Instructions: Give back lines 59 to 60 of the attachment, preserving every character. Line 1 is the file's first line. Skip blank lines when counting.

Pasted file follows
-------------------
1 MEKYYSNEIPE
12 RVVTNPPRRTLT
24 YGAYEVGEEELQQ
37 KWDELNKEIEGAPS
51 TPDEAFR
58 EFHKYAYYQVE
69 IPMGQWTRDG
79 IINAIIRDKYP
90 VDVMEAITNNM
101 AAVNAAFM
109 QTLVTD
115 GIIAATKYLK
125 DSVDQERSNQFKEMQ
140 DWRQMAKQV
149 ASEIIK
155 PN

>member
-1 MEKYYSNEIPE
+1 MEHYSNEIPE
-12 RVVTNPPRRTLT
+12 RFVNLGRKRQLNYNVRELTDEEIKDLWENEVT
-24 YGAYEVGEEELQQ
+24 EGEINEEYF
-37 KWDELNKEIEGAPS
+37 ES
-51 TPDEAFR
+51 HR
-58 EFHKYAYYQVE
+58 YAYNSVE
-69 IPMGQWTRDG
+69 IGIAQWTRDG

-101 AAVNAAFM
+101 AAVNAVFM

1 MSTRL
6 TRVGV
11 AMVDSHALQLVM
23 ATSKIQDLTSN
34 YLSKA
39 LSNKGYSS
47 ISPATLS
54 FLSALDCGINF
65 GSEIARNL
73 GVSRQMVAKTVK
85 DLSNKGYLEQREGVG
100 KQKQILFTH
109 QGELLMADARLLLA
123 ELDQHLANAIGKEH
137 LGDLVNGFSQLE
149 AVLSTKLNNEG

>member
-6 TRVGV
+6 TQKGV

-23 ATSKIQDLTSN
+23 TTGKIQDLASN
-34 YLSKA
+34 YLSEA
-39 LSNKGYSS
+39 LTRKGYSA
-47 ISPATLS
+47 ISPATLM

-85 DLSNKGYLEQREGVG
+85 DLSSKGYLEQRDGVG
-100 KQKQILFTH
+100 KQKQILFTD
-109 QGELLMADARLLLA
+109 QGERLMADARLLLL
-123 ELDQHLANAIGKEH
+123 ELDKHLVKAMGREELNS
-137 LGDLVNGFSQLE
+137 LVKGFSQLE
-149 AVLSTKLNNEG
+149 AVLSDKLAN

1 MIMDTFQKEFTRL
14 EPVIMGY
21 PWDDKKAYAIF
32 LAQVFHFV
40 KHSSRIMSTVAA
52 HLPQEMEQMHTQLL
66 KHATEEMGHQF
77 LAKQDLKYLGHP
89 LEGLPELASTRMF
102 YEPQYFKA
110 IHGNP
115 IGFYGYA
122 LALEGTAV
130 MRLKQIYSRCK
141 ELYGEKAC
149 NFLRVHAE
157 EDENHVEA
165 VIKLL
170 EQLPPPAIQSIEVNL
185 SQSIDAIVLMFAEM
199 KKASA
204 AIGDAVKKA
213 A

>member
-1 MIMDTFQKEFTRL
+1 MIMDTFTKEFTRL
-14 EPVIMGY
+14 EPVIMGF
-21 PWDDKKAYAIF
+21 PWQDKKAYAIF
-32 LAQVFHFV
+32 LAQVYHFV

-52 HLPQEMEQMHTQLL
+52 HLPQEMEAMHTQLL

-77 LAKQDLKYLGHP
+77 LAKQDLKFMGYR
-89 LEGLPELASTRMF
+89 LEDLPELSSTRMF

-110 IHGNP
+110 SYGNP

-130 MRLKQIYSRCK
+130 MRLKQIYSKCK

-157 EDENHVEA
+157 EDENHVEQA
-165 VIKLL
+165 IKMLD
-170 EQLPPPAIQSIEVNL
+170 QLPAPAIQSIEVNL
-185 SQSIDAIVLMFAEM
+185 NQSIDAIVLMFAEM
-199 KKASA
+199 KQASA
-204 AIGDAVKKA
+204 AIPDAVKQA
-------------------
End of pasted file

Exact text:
-47 ISPATLS
+47 ISPATLM